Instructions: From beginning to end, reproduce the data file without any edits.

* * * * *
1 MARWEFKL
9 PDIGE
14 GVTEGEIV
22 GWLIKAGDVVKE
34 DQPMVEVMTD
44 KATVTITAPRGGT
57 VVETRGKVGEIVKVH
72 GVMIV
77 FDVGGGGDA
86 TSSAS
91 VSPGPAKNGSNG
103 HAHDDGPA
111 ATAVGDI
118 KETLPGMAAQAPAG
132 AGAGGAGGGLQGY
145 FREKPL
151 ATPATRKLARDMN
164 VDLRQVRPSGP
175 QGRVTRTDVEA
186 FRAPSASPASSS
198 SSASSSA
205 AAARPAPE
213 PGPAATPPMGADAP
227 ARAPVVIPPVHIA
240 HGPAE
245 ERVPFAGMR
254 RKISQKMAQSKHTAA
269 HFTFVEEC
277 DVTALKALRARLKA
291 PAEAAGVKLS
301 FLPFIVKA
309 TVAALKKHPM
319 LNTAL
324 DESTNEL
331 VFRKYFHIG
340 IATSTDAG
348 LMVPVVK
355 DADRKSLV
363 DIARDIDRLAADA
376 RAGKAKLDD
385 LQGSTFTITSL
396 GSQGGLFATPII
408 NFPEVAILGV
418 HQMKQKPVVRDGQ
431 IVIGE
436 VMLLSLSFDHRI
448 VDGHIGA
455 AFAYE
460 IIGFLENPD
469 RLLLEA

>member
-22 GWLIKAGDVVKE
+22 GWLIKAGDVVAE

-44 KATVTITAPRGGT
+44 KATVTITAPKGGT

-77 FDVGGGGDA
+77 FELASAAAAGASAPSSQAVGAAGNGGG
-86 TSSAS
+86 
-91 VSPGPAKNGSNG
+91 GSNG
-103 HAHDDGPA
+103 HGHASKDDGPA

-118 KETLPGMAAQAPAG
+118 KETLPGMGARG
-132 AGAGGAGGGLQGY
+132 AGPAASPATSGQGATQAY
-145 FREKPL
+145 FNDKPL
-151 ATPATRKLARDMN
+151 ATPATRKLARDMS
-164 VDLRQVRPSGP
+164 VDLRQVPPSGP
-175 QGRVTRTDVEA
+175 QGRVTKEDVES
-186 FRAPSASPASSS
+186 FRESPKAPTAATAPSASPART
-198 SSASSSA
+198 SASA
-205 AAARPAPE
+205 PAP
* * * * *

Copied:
1 MARWEFKL
9 PDIGE
14 GVTEGEIV
22 GWLIKAGDVVKE
34 DQPMVEVMTD
44 KATVTITAPRGGT
57 VVETRGKVGEIVKVH
72 GVMIV
77 FDVGGGGDA
86 TSSAS
91 VSPGPAKNGSNG
103 HAHDDGPA
111 ATAVGDI
118 KETLPGMAAQAPAG
132 AGAGGAGGGLQGY
145 FREKPL
151 ATPATRKLARDMN
164 VDLRQVRPSGP
175 QGRVTRTDVEA
186 FRAPSASPASSS
198 SSASSSA
205 AAARPAPE
213 PGPAATPPMGADAP
227 ARAPVVIPPVHIA
240 HGPAE
245 ERVPFAGMR
254 RKISQKMAQSKHTAA
269 HFTFVEEC
277 DVTALKALRARLKA
291 PAEAAGVKLS
301 FLPFIVKA
309 TVAALKKHPM
319 LNTAL
324 DESTNEL
331 VFRKYFHIG
340 IATSTDAG
348 LMVPVVK
355 DADRKSLV
363 DIARDIDRLAADA
376 RAGKAKLDD
385 LQGSTFTITSL
396 GSQGGLFATPII
408 NFPEVAILGV
418 HQMKQKPVVRDGQ
431 IVIGE
436 VMLLSLSFDHRI
448 VDGHIGA
455 AFAYE
460 IIGFLENPD
469 RLLLEA

>member
-22 GWLIKAGDVVKE
+22 GWLIKAGDVVAE

-44 KATVTITAPRGGT
+44 KATVTITAPKGGT

-77 FDVGGGGDA
+77 FELASAAAAGASAPSSQAVGAAGNGGG
-86 TSSAS
+86 
-91 VSPGPAKNGSNG
+91 GSNG
-103 HAHDDGPA
+103 HGHASKDDGPA

-118 KETLPGMAAQAPAG
+118 KETLPGMGARG
-132 AGAGGAGGGLQGY
+132 AGPAASPATSGQGATQAY
-145 FREKPL
+145 FNDKPL
-151 ATPATRKLARDMN
+151 ATPATRKLARDMS
-164 VDLRQVRPSGP
+164 VDLRQVPPSGP
-175 QGRVTRTDVEA
+175 QGRVTKEDVES
-186 FRAPSASPASSS
+186 FRESPKAPTAATAPSASPART
-198 SSASSSA
+198 SASA
-205 AAARPAPE
+205 PAP